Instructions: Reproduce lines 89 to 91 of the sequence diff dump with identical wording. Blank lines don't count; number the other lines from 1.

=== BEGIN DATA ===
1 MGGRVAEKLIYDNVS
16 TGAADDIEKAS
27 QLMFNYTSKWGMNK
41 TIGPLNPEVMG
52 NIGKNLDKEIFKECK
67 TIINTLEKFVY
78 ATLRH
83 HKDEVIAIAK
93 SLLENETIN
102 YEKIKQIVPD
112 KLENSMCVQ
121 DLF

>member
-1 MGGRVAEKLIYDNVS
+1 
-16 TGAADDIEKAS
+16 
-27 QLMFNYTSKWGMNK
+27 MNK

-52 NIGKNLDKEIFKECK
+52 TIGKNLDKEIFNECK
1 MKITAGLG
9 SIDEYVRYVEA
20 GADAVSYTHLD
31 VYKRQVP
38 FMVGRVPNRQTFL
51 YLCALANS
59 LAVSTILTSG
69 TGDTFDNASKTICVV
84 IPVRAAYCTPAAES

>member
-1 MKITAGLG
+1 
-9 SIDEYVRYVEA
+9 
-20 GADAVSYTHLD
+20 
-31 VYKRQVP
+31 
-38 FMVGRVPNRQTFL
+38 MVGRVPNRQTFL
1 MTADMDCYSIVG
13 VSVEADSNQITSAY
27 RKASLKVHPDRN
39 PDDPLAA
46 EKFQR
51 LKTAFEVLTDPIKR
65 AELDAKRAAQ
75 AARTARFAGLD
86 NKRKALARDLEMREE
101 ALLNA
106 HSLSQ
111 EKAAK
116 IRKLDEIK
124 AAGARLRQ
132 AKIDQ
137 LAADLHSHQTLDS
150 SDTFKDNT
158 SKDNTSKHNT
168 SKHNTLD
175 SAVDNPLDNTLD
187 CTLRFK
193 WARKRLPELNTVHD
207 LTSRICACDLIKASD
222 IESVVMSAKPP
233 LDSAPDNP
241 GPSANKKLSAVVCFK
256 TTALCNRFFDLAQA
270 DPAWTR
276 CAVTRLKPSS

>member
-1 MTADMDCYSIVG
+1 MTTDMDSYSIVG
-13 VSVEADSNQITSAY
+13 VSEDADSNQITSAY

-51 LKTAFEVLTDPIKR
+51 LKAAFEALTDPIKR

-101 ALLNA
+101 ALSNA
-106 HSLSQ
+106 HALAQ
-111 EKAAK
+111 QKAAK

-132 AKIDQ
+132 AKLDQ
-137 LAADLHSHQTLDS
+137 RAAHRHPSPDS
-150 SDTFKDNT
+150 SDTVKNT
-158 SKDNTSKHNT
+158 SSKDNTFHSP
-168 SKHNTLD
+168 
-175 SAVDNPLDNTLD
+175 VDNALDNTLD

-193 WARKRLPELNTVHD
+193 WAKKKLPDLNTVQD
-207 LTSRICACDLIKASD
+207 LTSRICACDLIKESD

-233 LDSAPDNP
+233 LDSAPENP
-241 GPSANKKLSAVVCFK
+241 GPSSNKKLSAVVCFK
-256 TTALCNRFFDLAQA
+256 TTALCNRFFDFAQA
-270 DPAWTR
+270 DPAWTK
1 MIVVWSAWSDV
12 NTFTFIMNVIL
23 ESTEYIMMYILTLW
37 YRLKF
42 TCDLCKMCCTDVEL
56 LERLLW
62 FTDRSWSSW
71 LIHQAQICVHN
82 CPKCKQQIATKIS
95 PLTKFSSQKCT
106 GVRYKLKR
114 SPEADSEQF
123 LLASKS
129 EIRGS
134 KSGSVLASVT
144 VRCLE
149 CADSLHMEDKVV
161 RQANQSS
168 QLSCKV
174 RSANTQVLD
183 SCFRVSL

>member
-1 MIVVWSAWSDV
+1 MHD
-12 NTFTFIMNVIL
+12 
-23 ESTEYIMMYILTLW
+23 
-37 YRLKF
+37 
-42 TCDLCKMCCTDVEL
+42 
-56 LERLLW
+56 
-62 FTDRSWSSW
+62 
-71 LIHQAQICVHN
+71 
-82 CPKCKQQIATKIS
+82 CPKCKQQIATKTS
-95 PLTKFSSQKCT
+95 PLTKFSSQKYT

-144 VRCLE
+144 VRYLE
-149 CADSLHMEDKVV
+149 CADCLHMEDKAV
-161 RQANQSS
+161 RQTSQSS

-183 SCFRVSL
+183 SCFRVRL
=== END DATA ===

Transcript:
+150 SDTVKNT
-158 SKDNTSKHNT
+158 SSKDNTFHSP